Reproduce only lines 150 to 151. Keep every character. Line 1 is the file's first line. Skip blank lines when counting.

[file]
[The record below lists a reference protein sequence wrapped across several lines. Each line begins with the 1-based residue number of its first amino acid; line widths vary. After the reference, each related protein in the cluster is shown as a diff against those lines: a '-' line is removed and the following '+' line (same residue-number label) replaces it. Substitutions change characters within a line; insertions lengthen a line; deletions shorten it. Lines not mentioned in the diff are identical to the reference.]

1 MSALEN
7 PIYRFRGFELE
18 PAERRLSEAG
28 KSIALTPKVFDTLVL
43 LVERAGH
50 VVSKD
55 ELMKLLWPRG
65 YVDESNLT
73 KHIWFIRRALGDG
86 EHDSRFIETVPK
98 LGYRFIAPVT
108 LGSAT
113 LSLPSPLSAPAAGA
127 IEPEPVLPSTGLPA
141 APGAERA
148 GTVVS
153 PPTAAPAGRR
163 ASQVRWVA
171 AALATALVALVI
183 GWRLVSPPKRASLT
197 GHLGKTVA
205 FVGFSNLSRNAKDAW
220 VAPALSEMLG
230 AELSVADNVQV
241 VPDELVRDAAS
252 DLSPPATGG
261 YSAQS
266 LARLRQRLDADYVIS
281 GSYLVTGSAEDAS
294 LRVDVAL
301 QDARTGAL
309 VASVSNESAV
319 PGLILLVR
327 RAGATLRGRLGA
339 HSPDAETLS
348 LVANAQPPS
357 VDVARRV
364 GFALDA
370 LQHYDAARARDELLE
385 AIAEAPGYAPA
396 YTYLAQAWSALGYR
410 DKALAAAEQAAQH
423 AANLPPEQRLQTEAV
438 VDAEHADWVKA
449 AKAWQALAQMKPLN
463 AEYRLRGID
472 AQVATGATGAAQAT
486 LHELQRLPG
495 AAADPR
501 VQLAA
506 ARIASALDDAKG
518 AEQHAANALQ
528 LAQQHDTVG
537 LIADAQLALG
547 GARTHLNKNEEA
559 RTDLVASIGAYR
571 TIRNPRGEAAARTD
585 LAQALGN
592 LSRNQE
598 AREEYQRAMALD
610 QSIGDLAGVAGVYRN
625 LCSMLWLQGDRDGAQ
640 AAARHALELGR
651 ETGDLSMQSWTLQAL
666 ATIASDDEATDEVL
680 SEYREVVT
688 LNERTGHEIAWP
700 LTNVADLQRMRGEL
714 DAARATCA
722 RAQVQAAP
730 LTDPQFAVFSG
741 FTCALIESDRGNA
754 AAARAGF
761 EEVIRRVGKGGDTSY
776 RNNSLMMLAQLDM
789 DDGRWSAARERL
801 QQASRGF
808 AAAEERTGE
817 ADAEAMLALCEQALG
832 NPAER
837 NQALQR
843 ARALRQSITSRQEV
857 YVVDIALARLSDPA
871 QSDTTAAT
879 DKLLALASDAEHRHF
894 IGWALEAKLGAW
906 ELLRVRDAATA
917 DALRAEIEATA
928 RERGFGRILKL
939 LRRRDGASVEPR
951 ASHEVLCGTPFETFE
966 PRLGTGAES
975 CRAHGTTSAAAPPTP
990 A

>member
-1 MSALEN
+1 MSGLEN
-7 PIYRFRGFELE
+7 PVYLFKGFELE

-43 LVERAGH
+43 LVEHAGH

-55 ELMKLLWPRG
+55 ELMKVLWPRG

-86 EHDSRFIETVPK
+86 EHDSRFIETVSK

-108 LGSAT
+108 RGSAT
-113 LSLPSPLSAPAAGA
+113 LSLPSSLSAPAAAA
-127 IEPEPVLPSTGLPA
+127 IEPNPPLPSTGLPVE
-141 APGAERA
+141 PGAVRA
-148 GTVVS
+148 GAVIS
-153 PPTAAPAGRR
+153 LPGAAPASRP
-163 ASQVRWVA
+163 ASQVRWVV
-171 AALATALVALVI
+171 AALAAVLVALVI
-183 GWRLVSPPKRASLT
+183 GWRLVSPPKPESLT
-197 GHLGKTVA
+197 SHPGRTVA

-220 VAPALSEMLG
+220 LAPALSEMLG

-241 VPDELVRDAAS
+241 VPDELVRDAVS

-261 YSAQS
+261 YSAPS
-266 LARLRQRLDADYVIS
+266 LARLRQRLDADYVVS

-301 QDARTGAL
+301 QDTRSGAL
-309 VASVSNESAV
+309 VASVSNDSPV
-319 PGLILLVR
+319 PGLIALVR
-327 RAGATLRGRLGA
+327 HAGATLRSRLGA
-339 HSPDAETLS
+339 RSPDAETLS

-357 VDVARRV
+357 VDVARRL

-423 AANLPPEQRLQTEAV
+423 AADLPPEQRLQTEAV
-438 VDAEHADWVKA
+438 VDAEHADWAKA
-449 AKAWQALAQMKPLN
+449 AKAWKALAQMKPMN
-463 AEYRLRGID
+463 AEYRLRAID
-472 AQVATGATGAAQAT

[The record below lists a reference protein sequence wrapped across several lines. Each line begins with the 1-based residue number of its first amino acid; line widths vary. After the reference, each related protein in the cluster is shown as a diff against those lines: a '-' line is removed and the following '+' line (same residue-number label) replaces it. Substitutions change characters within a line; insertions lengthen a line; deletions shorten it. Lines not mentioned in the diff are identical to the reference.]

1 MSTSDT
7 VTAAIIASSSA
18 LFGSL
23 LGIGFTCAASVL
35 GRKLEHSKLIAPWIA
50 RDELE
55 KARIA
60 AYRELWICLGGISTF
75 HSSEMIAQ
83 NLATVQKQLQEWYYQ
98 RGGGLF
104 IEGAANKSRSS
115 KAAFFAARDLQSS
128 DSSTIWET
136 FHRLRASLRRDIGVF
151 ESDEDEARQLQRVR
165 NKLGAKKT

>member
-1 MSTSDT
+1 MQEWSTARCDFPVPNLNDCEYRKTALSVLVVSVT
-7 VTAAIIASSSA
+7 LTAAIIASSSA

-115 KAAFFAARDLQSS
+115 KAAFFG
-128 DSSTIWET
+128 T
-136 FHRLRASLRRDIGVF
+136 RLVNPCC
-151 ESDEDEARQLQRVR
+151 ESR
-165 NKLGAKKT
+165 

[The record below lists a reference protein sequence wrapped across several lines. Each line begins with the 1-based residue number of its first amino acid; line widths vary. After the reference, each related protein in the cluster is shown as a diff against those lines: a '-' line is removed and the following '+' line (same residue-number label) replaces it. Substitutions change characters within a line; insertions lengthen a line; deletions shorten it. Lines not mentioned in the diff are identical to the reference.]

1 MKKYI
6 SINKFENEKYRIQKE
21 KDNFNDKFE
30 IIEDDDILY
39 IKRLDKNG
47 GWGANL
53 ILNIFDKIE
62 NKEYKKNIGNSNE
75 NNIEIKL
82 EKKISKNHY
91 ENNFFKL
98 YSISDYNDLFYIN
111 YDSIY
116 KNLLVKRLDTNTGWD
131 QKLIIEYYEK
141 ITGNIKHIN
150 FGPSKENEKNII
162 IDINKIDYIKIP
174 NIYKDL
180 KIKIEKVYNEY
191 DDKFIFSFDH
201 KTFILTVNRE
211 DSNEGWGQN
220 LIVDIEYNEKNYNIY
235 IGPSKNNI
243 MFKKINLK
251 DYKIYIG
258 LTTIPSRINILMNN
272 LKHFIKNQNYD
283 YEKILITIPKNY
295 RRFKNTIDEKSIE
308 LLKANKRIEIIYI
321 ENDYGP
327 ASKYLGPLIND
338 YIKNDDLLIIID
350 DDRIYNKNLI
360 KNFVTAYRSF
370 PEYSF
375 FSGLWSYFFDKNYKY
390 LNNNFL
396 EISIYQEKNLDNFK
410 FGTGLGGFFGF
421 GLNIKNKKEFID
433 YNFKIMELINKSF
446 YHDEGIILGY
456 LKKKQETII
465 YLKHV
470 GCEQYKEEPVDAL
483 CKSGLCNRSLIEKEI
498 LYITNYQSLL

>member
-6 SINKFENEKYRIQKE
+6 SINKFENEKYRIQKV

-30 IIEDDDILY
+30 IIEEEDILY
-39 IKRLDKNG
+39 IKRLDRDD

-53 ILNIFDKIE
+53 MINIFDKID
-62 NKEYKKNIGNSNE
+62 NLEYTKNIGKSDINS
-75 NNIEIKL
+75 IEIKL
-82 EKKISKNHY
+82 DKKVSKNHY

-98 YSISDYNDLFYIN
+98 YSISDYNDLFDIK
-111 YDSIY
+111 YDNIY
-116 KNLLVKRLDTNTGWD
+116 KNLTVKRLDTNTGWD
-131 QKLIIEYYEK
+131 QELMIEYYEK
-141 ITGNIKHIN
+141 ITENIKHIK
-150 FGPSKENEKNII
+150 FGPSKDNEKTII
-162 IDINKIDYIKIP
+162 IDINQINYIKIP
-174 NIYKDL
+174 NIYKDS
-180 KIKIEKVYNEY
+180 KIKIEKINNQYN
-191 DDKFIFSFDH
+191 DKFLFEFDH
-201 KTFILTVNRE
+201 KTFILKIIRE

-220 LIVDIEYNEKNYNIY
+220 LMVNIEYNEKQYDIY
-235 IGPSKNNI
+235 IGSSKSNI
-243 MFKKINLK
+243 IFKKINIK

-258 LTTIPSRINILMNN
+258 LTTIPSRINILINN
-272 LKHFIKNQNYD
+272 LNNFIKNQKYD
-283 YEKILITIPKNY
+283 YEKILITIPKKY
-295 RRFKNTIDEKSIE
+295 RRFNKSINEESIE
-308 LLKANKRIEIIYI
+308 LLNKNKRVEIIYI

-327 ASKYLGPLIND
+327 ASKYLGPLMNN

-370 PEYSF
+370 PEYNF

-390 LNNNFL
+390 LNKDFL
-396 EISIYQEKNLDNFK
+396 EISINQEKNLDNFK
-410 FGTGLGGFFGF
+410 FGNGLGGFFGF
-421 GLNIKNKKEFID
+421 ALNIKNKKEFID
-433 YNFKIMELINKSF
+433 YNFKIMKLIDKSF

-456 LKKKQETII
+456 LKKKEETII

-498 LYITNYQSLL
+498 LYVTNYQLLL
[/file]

+438 VDAEHADWAKA
-449 AKAWQALAQMKPLN